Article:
By Finder blogger: Andrea McKenna
“Same sky we sleep under,” says one character in the newly published book, Singapore Love Stories, an anthology of short stories written by a group of Singapore-based authors.
The overwhelming theme of love permeates the poignant and even tantalizing stories, all of which were influenced by the Singapore life, from Singapore Airlines stewardesses to expats to a gardener, and representing all races and all walks of life here in this city.
Truly, we are all one and the book’s goal achieves the balance of showing people of different backgrounds struggling with what love means to them:
– The gardener from India worries about his shame from a factory accident back home, while working tirelessly to provide for his family—including a pregnant wife. This opportunity is worth more than his dignity in some ways. However, as he admires the loving bond of a white family, he gets scolded for staring. Knowing his side of the story is heartbreaking.
– The Singapore Airlines flight attendant ponders a decision to marry an older African-American adulterer while going back and forth, literally, with a list of pros and cons about how her mother and aunts will react. What will she choose?
– A half-American, half-Singaporean girl experiences the shame of being “too fat.” She describes her life at work feeling second-rate among thinner and more popular local girls. Feeling taken advantage of in her job, her friendships and even her family manifests in her relationship with food and often her restriction of it. But she finds solace in one particular Singaporean delight – kaya toast.
Many people think they will bang out a book while they are not working and on expat assignment, but let’s look for a moment at what that’s really like.
I spoke with one of the authors and organizers of Singapore Love Stories, Raelee Chapman, an Australian Mom and fiction writer living here in Singapore:
“This project was a collaboration I just conceived and compiled the anthology,” she says, “but many people helped get it off the ground, in terms of helping with the initial proposal to pitch to publishers, critiquing, editing, proof-reading, funding and marketing.”
She notes that doing collaboration was more palatable to work on versus a solo project due to the immense amount of time it takes to write a book.
For one, this collection of love stories are the culmination of a tremendous amount of time and effort.
Chapman picked the writers based on who she knew and how their work would fit into the theme. There was no submission process, so it was important who you know – a true reality in the publishing world. Connections can make all the difference!
Chapman’s story was influenced by a real story she heard about in Singapore. She says the theme of her particular love story focused on how fast things can change here in Singapore:
“In many respects, this story focuses a lot on fragility. The fragility of birds eggs in a nest, the fragility of a fresh-off-the-plane worker, the fragility of a sleep-deprived nursing mother of a newborn.”
The love theme was an easy one to choose, she says: “I love literary love stories and truly believe there are always new love stories to be told! I’ve read and enjoyed other location-specific love anthologies set in Australia and Penang, and wanted to see how the theme of love collided with a Singapore setting.”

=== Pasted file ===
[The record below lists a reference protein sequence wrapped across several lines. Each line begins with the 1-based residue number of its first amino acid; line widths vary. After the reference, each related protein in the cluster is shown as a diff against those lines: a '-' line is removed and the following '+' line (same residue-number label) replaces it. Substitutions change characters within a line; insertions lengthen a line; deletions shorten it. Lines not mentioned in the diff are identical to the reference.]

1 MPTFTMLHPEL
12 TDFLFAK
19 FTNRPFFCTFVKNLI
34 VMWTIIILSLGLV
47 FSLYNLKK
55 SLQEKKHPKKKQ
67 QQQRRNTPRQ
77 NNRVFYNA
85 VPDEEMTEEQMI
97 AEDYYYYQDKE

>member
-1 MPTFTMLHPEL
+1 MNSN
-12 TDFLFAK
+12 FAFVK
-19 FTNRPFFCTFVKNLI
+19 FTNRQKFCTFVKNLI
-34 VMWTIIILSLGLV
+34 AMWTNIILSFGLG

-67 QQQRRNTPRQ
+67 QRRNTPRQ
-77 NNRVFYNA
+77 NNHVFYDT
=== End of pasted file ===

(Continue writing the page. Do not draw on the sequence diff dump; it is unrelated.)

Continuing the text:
Contributing writer Vanessa Deza Hangad, who has contributed to three Singapore Writers Group anthologies about Singapore life, says her background gave her some interesting perspective for a Singapore-based love story.
She was born in the Philippines but immigrated to the United States as a child, and moved to Singapore four years ago.
“Living in Southeast Asia again has helped me reconnect to sensorial details that were not as easily accessible to me when I was writing in San Francisco,” she says. “Singapore has reawakened my memories, again mostly of the senses, which then translates to how I approach creating a character.”
For example, she says the heat in Singapore and the immense discomfort of one who is unaccustomed to it is something that you have to experience yourself before being able to accurately write about it.
“When I wrote the character of Eunice, I thought about my own struggle of trying to adjust to the climate here. I extrapolated this physical unease into a search for relief, and how this young person attempts to find comfort and a sense of belonging.”
I can tell you from my personal experience that writing a book is not an easy task.
None of the authors I spoke to really dove into what it takes, but really, it’s not a light task that you do “for fun.” It takes commitment, time and effort, including planning, organizing as well as having dedicated writing time.
A long-standing rule for writers is “butt in chair.” You have to sit down and write, not just talk about writing.
Kudos for these Singapore-based writers for getting it done!
To meet the authors, check out the book’s launch at the Singapore Writers Festival on Saturday, November 12 at The Arts House (Gallery II) event from 1-2 pm.
About Andrea McKenna
Andrea McKenna Brankin is journalist and author from the United States who lives a full life with bipolar disorder. Her book, Bipolar Phoenix, is awaiting a publishing contract. She is also currently a volunteer at the DaySpring Residential Treatment Centre for teen girls in Singapore, providing befriending-family support, therapeutic writing and rugby coaching.